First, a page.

Infertility is a problem where a couple is not able to get pregnant after one year of trying (or six months if a woman is 35 or older.) This also includes women who can get pregnant but are unable to stay pregnant.

About 10 percent of women (6.1 million) in the Unite States ages 15-44 have difficulty getting pregnant or staying pregnant. And, infertility is not always a woman’s problem. About one-third of infertility cases are caused by women’s problem, and the other one-third are due to the man. The other cases are causes by a mixture of the male and female problems. The good news is today there are many (although expensive) ways to cope with infertility.

I have worked with many couples that experience stress in dealing with infertility issues. It can easily have a negative impact on a relationship. These couples experience tension and stress and can easily grow distant from each other. Here are 3 tips on how not to allow infertility issues negatively affect your relationship:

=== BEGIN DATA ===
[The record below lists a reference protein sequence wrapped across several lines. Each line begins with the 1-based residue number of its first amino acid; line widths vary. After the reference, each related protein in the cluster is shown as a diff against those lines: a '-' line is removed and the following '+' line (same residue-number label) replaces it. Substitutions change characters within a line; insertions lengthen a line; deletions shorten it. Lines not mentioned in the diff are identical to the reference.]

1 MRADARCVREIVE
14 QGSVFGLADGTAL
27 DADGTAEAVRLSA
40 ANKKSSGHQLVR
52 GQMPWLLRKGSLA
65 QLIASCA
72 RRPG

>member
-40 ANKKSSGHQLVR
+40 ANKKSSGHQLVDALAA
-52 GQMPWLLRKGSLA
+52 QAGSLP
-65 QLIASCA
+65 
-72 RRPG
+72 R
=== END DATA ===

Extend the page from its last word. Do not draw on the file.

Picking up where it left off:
1. Communicate more: Talk openly and honestly, grieve together and operate as a team. Agree to support each other and assert your needs throughout this arduous process. You need to be very sensitive to each other’s feelings when addressing the subject.
2. Schedule Intimacy Dates: To protect your relationship from dealing with the frustration and stress of the problem, schedule date nights and just have fun. Do not talk about these heavy issues or anything difficult when you are on these dates. Take a break from putting pressure and focusing on getting pregnant and enjoy intimacy again.
3. Remind your partner how much you love them: It’s important not to lose sight of and remind your partner how you feel about them. Tell them why you chose and want him/her to be the parent of your child.

There may be issues in your relationship that have not been resolved or worked through which gets activated when dealing with this major issue. Often times when we haven’t talked through issues, they tend to get triggered by other bigger issues. Studies show that couples who keep their feelings hidden are much more likely to have problems related to the stress of infertility. It’s important to be aware of your triggers and not allow it to affect the problem you are both dealing with.

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